With the release of Tommy Wallach’s fantastic second novel, ‘Thanks for the Trouble’, coming up this week, we thought we’d grill him about writing, authors he admires and happily ever afters.
In the length of a tweet, tell us what ‘Thanks For The Trouble’ is about. Parker Santé, who hasn’t spoken a word since his father’s death five years earlier, meets a silver-haired girl named Zelda, who claims to be over two hundred years old. [Shit. I’m 30 characters over. Sorry.]
What’s your favourite part of this book? Oh that’s not fair! It would be like asking a mother to describe her child’s most attractive facial feature. But, since you’re insisting, I’ll give you two favorites. There’s a section called “An Evening in Eight Drinks” that tracks a party Parker and Zelda go to together. I’m proud of the way the chapters flow, and how different drinks logically move the reader through the evening (from cheap beer to $1,000 scotch to a mouthful of seawater). My other favorite part(s) of ‘Thanks for the Trouble’ are the three fairy tales that Parker writes over the course of the book (one per day). I read over them recently and wondered if I might find someone to illustrate them and publish the result separately. I think they’re really good fairy tales!
Do you remember the moment you got the idea for the story? You know, I really don’t! I was under contract to write a second book (after ‘We All Looked Up’), and I wrote about 20,000 words of something else. I thought it was pretty great, but my editor (rightly) informed me that it wasn’t YA! So I had to go back to the drawing board, and a couple weeks later, I’d started the book that would become ‘Thanks for the Trouble’. That said, I can say that re-watching ‘Let the Right One In’ had a huge effect on the development of this project—though I want to be very clear to your readers that my book has ZERO vampires in it. ZERO. I don’t do vampires. Ever. No thank you. Also helpful was seeing ‘Before Sunrise’ for the first time.
Parker hasn’t spoken for five years – was it difficult to write a character with such limited dialogue? Can you explain to our MPers how you got around this? As may have been mentioned in the synopsis, Parker has a psychomatic disorder that keeps him from speaking. I was so excited to include this in the book, because I knew it would provide a really interesting challenge for me as a writer. YA is famously dialogue-heavy, and I loved the idea of not being able to use dialogue in the traditional way. Of course, Parker still has to communicate, and he does this in a number of ways: writing in a journal, signing, even carving words into wet sand! I was surprised at how easy it turned out to be to create a relationship between Parker and Zelda without a lot of dialogue; maybe we all overestimate how important language is in terms of chemistry. (For another great example of this, I highly recommend watching the first half hour of the film ‘Beginners’. It also features a couple falling in love without language. I only saw it after I’d finished ‘Thanks for the Trouble’, which was probably for the best.)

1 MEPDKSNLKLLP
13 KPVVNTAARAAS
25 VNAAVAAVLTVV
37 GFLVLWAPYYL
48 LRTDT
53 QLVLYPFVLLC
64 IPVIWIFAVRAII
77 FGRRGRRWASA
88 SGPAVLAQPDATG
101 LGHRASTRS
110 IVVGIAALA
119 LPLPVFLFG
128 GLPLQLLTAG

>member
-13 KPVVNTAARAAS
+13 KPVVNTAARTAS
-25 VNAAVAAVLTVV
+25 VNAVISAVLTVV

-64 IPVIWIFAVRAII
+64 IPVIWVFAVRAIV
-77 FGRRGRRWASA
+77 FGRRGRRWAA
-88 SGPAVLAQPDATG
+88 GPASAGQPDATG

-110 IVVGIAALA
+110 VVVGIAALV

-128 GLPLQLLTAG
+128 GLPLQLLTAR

Some readers may not realise you’re a musician as well. Could you name one or maybe a couple of songs you think are perfect for ‘Thanks For The Trouble’? I can’t help but think of the terribly-written but beautifully-sung Queen ballad ‘Who Wants To Live Forever.’ (Side Note: I’d always assumed Freddie Mercury wrote it after learning he was dying of AIDS, but recently I learned Brian May wrote it for the soundtrack of the movie ‘The Highlander’, about an immortal Scottish swordsman! There is, however, a Queen ballad about Mercury’s illness, called ‘The Show Must Go On,’ but I don’t like it as much.) But in terms of songs I actually like that were bouncing around my head during the writing, I’d go with Andrew Bird’s ‘Armchairs’ and Joanna Newsom’s ‘Clam, Crab, Cockle, Cowrie’ (the latter of which I covered on YouTube, long ago).
More than anything, what would you like people to take away from this book? As anyone who read ‘We All Looked Up’ knows, I’m not a big fan of books that reinforce the narrative of one dreamy person for each of us, who will fix our lives and make us complete and stick around forever (I’m looking at you, the ending of ‘Harry Potter’ and the ending of ‘The Hunger Games’). I’m just not a fan of certainties of any sort, really. So…that’s my answer.
Which writers do you admire most? Oh my. Lots of answers again. I admire George Eliot for taking the social novel and making it political. I admire Philip K. Dick for the neverending font of ideas he seemed to have inside him. I admire George Saunders for his deep humanity. I admire Marilynne Robinson for almost making me like religion with her fiction, then reminding me why I don’t like religion with her non-fiction. I admire Stephen King for the fact that he’s never apologized for what he writes, and has watched the literary world come around to his work over the course of his career. I admire Ursula K. Leguin for having been one of the most forward thinking writers on gender and race for the past five decades. I admire Jon Ronson for his cleverness, Christopher Hitchens for his fearlessness, John Jeremiah Sullivan for the poetry he brings to journalism, Helen MacDonald for the gorgeous memoir she gave us last year. The list goes on and on…
Because we all want to know where the magic happens, send us a picture of where you write. I write in various coffee shops around Brooklyn. Here’s the one I currently go to most often. It’s called ‘City of Saints’, and is located in Bushwick.
Have you read ‘Thanks for the Trouble’ yet? Tell us your thoughts at @maximumpopbooks!
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